Today, Captain Kilroy is a four-ship lead and qualified Electronic Warfare Instructor with 410 Tactical Fighter (Operational Training) Squadron, using his combat and operational experience to train the next generation of CF-18 pilots.
“Being chosen to represent the Royal Canadian Air Force as the 2019 CF-18 Demonstration Pilot is a true honour and I can’t wait to meet the rest of my team and start the season,” said Captain Kilroy. “To me this year’s theme really is a call to action and an amazing opportunity to inspire the next generation. We’re challenging ourselves and Canadians to keep pushing the limits of what is possible and to keep innovating. I hope that this summer our team will inspire Canadians to think and dream big while also demonstrating the impressive capabilities of their Air Force.”
Based on the RCAF’s motto Sic Itur Ad Astra (Latin for “such is the pathway to the stars”), the 2019 CF-18 Demonstration Team will celebrate the history of the RCAF, recognize the innovative and driven Canadians who have led the charge for change and stand ready to inspire a new generation to take up the flame of innovation and help shape the RCAF’s pathway to the stars.
The 2019 season also provides an opportunity to highlight the RCAF’s operational role within NATO, a cornerstone of Canada’s international security policy, as it celebrates its 70th anniversary.
The 2019 schedule will see the team visit 15 different show sites across Canada, as well as take part in the Parliament Hill flypast in Ottawa on Canada Day. The 2019 CF-18 Demonstration Team is looking forward to thrilling audiences across Canada this summer and demonstrating the RCAF’s capabilities to Canadians.
I have always been a fan of the Canadian Snowbirds. When I was just getting into airshows, their spectacular bursts were unlike anything I had seen before. As I became more familiar with the industry, their large formation rolls where they pull over the top while pointing right at the crowd stuck out as even more unique. And when I eventually earned my pilot’s certificate and spent some time at formation clinics, I found myself astonished by the difficulty of their many different nine-plane formations.
To this day, the Snowbirds are my absolute favorite airshow performance to watch, and one of the very few that I make sure to see at least once a year. One could say I feel a special connection to the team; they feature prominently in my most powerful airshow memories, and just hearing some of the songs they’ve flown to will bring goosebumps to my arms in an instant.
All of this is to say: when Snowbirds Public Affairs Officer Lt. Michèle Tremblay contacted AirshowStuff last month to talk about a media ride, it was more than just a cool opportunity. The catch was that I would have to get from Michigan to the Oregon International Airshow in Hillsboro, Oregon. Thankfully, the logistics were straight forward and less than two weeks later, I was descending past Mt. Hood on my way into Portland.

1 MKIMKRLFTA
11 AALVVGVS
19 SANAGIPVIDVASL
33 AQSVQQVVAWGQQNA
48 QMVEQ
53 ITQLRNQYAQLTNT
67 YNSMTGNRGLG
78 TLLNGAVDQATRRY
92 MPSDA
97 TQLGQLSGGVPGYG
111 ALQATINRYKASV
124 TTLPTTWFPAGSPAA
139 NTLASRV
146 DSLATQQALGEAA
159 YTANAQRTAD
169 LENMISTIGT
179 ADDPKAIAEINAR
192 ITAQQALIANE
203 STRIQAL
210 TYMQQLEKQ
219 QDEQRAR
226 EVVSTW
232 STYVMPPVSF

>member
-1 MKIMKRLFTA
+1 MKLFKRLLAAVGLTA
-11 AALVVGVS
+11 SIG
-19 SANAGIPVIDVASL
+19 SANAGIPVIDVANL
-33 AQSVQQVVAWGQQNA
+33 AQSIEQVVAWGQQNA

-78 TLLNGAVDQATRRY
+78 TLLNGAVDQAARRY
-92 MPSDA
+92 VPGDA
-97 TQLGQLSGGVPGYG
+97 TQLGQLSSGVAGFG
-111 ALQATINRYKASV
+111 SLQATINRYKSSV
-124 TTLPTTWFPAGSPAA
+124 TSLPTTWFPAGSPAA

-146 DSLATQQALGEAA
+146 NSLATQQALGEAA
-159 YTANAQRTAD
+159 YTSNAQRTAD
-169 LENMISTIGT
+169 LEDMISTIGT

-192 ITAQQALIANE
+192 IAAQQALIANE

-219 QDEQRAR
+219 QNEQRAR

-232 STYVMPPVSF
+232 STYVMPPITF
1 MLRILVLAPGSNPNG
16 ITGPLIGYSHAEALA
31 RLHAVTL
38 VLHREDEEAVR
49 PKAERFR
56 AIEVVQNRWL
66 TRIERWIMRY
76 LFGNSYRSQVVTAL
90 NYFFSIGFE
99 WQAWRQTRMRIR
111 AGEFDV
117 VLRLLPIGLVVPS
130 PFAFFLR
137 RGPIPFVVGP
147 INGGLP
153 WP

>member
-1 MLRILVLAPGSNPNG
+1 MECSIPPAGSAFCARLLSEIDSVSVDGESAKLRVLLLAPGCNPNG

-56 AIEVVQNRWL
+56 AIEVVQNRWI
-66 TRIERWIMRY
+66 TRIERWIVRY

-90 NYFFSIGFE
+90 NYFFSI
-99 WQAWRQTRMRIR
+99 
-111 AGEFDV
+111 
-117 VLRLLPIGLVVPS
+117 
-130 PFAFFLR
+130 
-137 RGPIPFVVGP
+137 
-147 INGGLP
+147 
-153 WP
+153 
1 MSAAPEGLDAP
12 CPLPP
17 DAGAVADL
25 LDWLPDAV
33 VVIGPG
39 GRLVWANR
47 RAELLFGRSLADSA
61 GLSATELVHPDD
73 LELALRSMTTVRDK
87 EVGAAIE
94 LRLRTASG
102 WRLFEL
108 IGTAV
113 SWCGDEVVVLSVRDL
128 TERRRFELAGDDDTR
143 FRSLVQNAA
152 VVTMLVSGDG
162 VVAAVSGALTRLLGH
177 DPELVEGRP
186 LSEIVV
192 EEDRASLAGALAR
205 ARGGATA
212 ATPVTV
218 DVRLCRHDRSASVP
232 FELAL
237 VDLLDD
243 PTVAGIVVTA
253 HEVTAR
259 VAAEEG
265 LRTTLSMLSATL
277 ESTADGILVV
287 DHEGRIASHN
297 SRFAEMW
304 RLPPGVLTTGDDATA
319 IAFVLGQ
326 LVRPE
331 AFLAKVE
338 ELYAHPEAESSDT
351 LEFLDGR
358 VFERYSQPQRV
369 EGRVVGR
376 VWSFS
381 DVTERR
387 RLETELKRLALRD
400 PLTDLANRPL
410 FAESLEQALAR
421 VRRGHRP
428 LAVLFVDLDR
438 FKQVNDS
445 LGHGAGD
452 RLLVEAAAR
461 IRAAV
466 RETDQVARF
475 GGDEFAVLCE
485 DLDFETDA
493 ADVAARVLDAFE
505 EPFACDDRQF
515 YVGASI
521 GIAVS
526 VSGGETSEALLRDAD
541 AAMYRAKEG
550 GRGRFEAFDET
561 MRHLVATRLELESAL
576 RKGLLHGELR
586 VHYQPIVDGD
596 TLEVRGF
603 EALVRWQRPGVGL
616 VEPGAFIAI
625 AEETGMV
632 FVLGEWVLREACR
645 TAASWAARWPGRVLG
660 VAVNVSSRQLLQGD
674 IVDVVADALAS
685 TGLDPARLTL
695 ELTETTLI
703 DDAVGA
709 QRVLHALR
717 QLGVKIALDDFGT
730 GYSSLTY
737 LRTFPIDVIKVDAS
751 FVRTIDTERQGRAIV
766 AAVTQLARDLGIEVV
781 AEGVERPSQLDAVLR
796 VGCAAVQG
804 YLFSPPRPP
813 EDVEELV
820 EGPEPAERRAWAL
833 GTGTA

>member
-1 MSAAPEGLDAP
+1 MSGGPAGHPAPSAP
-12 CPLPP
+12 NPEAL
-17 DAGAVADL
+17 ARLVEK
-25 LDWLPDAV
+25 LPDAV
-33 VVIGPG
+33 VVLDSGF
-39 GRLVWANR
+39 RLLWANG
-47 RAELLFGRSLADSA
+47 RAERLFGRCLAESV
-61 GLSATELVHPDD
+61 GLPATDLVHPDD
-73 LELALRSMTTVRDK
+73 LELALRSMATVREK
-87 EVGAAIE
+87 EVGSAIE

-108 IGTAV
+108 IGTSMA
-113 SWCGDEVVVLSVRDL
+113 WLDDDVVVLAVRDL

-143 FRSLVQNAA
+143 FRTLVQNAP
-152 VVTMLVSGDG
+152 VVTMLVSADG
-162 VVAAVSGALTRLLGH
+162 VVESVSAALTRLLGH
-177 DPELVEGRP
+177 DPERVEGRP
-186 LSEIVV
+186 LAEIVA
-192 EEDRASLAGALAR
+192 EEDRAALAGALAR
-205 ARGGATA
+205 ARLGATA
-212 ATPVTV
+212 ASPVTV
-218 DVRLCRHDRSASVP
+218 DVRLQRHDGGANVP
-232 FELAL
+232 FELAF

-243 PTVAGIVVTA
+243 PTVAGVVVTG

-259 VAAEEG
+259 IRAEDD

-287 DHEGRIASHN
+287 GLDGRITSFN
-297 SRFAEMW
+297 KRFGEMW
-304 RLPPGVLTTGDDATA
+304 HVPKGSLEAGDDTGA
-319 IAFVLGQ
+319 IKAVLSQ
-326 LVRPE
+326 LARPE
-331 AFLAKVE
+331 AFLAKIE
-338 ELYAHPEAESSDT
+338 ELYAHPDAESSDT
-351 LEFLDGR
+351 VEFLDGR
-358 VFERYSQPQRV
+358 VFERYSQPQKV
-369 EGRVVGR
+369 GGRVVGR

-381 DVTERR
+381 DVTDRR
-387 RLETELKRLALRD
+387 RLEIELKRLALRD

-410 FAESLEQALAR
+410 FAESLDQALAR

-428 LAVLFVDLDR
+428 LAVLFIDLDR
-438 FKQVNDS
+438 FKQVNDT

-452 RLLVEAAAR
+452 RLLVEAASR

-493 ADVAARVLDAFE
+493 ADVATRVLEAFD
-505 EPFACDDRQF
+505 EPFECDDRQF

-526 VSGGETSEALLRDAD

I actually beat the team to Hillsboro, and watched the #10 and #11 jets – the advance party – arrive in the Thursday afternoon sun. We got my quick medical check out of the way before the main group of nine jets arrived. The team’s support hauler, a specially-outfitted semi-trailer truck, was already in place. The truck brings all sorts of equipment for the team, including tools, spare parts, bicycles, a Gator four wheeler, and space for luggage that doesn’t fit into the relatively small CT-114 Tutor aircraft.
I knew that the team had performed on the East Coast (Virginia Beach, VA) the weekend before, and we heard how the Canadian Army driver had driven the truck all the way from there to the team’s home base in Moose Jaw, Saskatchewan for a short three hour stop to reload before finishing the cross country journey. I was thankful for my airline ticket just thinking about it.
The rest of the team arrived with a nine ship flyby, and after a quick debriefing I was told to report the next morning for ejection seat training(!) and other preparations.
The big day arrived, and the four media riders went straight into learning the complex steps required to strap in, and the even more complex steps required to eject or evacuate on the ground. We grabbed flight suits, and were fitted for helmets, oxygen masks, life preservers, and parachutes by the helpful (and patient) technicians.
Once we were all set, we went straight to the briefing room to meet the rest of the team and go over the details of the flight. As a dedicated media opportunity, the team was forgoing their typical Friday practice and instead planned a transit flight just for us. We would take off and head north, then turn west and follow the Columbia River to the Pacific Ocean near Astoria, OR. After a flyby there, we would turn south and fly along the coast before turning inland and returning to Hillsboro. Upon arriving back at the airfield the team would perform a site survey to familiarize themselves with the showline and then land.
Unfortunately, the FAA rep at the show incorrectly but adamantly stated that aerobatics could not be performed with passengers. The team grumbled but accepted it. The rest of the briefing covered the weather (clear skies, unlimited visibility), air traffic control, divert airports, and other such details that well-prepared pilots pay attention to. I would be flying with Snowbird #4, Maj. Stephen “Pup” Melanson in the First Line Astern position, right behind the “Boss”.